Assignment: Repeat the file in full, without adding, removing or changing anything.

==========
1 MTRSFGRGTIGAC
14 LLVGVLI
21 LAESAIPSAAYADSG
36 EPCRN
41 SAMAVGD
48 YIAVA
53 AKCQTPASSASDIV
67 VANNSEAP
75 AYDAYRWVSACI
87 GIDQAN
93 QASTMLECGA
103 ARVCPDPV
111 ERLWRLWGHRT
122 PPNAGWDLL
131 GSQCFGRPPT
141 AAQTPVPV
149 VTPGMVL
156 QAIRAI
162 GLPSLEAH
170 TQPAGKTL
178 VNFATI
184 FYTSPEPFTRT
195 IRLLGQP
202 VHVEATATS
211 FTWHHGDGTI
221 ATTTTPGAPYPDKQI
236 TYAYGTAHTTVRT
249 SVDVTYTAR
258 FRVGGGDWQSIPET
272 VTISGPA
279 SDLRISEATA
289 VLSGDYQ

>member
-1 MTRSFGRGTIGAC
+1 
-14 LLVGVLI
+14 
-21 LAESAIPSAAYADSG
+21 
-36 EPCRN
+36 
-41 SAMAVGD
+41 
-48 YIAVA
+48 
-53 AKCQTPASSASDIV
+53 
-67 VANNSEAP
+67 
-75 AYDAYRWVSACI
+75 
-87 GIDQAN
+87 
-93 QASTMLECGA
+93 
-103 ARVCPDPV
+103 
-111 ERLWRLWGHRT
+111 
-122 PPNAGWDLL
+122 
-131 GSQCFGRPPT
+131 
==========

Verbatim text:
1 MTRSFGRGTIGAC
14 LLVGVLI
21 LAESAIPSAAYADSG
36 EPCRN
41 SAMAVGD
48 YIAVA
53 AKCQTPASSASDIV
67 VANNSEAP
75 AYDAYRWVSACI
87 GIDQAN
93 QASTMLECGA
103 ARVCPDPV
111 ERLWRLWGHRT
122 PPNAGWDLL
131 GSQCFGRPPT
141 AAQTPVPV
149 VTPGMVL
156 QAIRAI
162 GLPSLEAH
170 TQPAGKTL
178 VNFATI
184 FYTSPEPFTRT
195 IRLLGQP
202 VHVEATATS
211 FTWHHGDGTI
221 ATTTTPGAPYPDKQI
236 TYAYGTAHTTVRT
249 SVDVTYTAR
258 FRVGGGDWQSIPET
272 VTISGPA
279 SDLRISEATA
289 VLSGDYQ

>member
-1 MTRSFGRGTIGAC
+1 
-14 LLVGVLI
+14 
-21 LAESAIPSAAYADSG
+21 
-36 EPCRN
+36 
-41 SAMAVGD
+41 
-48 YIAVA
+48 
-53 AKCQTPASSASDIV
+53 
-67 VANNSEAP
+67 
-75 AYDAYRWVSACI
+75 
-87 GIDQAN
+87 
-93 QASTMLECGA
+93 
-103 ARVCPDPV
+103 
-111 ERLWRLWGHRT
+111 
-122 PPNAGWDLL
+122 
-131 GSQCFGRPPT
+131 